One of the biggest failures of our education system is the fact that people who have never done things are the ones trying to teach people to do things. Until I had started practicing Journalism, I vowed never to write a single word about Journalism.I am the guy who loves to learn based on the realities on the ground. So everything I advocate for, must be practical. Why then do we have people who have never started a business or managed one, lecturing students in business administration or entrepreneurship? Why do we have people who have never practiced as Journalists being responsible for producing the future Journalists of the country? Would you want to have a home dog lecturing a puppy on the laws of hunting in the wild? So to you dear young graduate, yes you learnt the basic principles of Journalism graduated with that degree, but that doesn’t make you a Journalist. Until you’ve worked 10,000 hours in the field, only then should you claim to be one.

2.Contrary to popular opinion, Journalism graduates are not in short supply, and the jobs are scarce

Many people joined Journalism Schools under the false hopes that the jobs were a sure deal. They were humbled the moment they completed their last paper to find out that there were more graduates than jobs. Secondly, you are no special flake. There are more Journalists out in the real world, most of them with Second-class upper degrees as you. So what makes you think that you should have the job instead of them? Fight for your place.

3. You must work out from Scratch

It is once in a while that you find examples where a Journalism graduate gets a job and is immediately made leader. Instead, you are going to have to work your way up from the ground. You will have to join the field Reporters and get yourself dirty and taste teargas(yes our police oflate have perfected the art of being brutal to journos) accumulating real skills. Sometimes, you will keep questioning why you had to suffer with that Journalism English. One advise, don’t let that discourage you. That’s just a furnace to harden and anneal you as a Journalist. So take heart. Build those practical skills, and become a good Journalist.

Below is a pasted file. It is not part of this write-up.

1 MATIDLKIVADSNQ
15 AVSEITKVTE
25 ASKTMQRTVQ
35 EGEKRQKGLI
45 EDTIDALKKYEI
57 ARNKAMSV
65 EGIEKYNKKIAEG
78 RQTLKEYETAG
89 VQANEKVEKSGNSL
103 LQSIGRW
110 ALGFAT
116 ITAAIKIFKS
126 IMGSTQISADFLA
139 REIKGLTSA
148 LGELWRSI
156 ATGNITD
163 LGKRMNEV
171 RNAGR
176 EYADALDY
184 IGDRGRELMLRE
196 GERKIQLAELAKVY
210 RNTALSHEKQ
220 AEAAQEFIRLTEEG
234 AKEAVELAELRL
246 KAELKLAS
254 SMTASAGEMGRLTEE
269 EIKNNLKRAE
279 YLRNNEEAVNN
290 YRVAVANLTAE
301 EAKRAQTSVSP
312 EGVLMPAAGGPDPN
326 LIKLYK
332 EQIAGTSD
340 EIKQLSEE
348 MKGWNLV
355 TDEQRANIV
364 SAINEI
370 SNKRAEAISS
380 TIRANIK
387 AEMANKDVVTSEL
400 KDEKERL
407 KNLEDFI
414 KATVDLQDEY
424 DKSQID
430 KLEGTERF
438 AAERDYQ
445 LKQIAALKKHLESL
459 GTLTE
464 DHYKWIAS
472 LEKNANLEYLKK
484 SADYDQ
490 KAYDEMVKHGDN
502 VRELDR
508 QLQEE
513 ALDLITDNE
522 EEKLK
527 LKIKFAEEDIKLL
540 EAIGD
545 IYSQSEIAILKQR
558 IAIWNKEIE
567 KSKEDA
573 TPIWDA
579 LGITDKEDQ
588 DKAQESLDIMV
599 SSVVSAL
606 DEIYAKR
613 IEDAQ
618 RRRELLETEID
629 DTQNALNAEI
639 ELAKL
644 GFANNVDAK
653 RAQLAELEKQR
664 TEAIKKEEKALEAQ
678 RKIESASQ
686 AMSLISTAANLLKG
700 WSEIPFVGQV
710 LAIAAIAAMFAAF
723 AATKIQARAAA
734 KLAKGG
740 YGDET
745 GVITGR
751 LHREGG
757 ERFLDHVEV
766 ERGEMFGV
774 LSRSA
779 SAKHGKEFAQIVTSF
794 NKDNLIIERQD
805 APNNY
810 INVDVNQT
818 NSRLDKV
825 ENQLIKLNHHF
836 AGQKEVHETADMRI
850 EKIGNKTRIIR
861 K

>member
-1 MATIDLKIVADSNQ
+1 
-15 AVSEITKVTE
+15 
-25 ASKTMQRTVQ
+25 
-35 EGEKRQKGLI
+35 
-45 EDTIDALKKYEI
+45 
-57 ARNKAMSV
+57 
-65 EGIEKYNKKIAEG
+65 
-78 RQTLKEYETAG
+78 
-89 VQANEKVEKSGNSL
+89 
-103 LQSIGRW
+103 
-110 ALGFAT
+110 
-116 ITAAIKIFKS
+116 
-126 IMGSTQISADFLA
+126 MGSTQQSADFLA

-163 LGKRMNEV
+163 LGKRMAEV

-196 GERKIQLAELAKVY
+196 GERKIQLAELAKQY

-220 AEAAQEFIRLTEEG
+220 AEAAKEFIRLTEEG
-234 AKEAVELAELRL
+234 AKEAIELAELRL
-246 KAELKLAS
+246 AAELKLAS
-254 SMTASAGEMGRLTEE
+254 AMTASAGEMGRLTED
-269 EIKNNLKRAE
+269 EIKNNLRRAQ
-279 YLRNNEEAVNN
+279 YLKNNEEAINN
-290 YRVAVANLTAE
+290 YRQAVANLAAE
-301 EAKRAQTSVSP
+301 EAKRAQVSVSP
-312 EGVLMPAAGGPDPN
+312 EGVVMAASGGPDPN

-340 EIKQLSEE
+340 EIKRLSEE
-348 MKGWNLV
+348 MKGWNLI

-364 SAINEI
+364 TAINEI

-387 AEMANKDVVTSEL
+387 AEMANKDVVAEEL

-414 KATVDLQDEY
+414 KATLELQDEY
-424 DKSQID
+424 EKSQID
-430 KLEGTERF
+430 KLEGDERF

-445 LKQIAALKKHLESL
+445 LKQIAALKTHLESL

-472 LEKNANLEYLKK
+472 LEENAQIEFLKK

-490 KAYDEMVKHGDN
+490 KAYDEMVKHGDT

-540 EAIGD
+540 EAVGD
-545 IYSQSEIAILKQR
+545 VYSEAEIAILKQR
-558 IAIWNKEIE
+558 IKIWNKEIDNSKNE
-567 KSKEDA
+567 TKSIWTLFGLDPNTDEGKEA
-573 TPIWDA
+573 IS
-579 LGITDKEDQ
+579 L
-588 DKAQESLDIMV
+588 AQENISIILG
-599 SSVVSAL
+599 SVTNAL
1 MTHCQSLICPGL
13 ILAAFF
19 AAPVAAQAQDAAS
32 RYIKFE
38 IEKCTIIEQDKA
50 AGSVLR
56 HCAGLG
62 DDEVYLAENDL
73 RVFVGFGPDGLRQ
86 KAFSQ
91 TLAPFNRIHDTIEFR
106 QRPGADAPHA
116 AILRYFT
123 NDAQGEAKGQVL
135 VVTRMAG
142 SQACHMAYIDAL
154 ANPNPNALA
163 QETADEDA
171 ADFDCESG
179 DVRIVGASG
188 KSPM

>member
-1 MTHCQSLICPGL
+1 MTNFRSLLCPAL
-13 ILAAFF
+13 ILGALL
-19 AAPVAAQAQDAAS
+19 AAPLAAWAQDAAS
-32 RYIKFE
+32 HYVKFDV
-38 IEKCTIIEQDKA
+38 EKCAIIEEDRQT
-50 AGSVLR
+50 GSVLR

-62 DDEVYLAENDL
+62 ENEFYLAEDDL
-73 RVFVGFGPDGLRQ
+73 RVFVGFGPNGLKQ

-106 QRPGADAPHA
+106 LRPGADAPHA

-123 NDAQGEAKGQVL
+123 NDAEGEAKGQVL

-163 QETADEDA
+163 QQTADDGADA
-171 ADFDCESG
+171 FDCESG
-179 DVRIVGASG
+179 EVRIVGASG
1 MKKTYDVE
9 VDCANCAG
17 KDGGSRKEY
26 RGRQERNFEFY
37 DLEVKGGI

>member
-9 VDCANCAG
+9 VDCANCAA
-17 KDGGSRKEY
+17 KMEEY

4. Your Passion Is More Important Than Anything

You may get a job that pays you well, but all that is just a side effect. The most important thing for a young Journalist is passion. Passion is the garden for persistence and persistence is the nutrient for the people who eventually win. There are going to be many times as a young Journalist when you will harbor thoughts of quitting. But your passion will be the one voice that will convince you to hang in there. Make sure you really love this path. Because if you don’t, when it gets hard, you will definitely drop off, especially when you may have to work longer hours than your friends.

5. The Soft Skills May Actually Matter More Than the Hard Ones

Networking skills, negotiation skills, marketing skills, presentation skills, communication skills, writing skills and above all, emotional intelligence matter more than anything you were taught at University. You will find that emotional intelligence is handier at a workplace than your IQ. Kindly build these skills; they will get you moving faster than your counterparts.

6. Self-Awareness Matters More Than Anything In The Field